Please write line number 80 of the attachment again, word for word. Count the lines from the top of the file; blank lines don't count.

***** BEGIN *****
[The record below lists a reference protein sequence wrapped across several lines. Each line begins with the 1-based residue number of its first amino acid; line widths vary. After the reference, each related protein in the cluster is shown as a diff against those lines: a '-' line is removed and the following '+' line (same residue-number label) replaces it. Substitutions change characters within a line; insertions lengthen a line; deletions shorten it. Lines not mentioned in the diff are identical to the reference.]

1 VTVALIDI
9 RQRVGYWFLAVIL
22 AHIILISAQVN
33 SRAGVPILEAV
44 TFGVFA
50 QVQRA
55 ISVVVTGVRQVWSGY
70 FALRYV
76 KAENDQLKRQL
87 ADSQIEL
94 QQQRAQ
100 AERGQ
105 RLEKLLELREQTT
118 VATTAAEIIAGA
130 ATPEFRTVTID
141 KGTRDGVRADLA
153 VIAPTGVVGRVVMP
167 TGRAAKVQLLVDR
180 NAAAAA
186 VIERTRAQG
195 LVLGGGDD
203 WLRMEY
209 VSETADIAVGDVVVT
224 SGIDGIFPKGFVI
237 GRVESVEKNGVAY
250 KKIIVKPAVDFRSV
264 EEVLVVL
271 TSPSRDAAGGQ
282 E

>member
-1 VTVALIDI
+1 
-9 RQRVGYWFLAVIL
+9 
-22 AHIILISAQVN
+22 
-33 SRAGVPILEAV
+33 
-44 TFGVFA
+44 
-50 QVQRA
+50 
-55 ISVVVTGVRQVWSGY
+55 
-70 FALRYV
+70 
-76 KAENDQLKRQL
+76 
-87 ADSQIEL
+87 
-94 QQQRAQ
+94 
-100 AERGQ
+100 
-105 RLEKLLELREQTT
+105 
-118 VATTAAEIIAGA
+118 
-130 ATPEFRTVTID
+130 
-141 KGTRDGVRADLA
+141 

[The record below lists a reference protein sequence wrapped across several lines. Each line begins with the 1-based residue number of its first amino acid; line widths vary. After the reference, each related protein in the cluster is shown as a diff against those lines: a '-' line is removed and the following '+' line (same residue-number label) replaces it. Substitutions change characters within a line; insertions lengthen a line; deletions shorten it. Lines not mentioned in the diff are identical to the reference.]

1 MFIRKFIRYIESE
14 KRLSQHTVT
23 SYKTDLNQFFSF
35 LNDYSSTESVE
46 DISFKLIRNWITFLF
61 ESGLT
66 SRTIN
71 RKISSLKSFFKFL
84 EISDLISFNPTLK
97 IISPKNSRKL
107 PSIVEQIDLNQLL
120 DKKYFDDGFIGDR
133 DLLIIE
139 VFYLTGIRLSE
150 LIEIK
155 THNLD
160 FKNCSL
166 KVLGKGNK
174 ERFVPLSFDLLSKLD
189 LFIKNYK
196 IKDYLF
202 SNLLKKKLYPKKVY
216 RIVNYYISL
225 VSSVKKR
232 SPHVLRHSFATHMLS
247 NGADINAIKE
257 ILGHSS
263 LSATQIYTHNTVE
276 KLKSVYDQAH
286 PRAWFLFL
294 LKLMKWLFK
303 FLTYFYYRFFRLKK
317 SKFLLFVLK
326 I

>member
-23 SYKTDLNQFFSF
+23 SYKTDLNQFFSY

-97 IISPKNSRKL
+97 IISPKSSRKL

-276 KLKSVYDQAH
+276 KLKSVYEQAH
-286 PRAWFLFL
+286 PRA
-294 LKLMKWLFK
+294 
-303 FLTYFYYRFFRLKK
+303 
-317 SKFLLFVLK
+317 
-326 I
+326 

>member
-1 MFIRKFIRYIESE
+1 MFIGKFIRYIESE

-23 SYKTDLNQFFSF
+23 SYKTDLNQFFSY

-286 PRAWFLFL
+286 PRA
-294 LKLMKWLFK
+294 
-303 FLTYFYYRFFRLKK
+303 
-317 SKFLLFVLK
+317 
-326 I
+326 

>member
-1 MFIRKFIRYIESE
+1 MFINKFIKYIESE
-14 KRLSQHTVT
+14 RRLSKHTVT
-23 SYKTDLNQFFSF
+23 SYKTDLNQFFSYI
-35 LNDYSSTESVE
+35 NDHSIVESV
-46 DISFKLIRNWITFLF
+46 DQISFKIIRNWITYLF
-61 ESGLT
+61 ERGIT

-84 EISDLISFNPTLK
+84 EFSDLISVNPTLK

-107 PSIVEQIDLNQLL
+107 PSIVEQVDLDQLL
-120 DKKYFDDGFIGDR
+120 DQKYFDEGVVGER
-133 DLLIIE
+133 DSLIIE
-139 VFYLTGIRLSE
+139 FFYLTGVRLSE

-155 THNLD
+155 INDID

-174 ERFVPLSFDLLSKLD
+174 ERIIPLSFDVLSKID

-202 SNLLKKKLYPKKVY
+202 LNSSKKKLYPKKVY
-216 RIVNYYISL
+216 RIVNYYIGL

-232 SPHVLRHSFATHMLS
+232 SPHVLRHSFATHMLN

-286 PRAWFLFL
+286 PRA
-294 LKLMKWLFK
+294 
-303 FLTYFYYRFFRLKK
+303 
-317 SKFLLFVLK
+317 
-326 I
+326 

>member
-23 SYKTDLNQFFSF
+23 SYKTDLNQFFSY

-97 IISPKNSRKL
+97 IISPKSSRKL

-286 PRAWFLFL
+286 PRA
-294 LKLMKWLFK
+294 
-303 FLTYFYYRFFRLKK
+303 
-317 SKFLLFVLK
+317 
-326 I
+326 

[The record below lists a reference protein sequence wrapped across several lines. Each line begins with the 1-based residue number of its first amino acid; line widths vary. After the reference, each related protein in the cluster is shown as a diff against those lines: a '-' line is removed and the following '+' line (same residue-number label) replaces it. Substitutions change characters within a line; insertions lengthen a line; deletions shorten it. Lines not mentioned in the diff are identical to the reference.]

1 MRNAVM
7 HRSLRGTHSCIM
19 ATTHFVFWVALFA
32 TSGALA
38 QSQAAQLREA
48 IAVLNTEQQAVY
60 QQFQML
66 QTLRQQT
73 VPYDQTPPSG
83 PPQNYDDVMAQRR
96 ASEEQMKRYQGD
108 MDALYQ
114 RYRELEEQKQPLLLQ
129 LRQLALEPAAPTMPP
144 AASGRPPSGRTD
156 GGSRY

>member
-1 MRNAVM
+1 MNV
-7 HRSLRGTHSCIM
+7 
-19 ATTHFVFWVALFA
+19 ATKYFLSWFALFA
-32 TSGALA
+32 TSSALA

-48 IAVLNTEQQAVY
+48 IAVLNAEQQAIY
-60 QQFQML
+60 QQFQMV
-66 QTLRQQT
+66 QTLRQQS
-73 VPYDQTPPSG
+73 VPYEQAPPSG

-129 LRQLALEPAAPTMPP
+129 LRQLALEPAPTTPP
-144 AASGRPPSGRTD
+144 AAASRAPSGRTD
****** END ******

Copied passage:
155 THNLD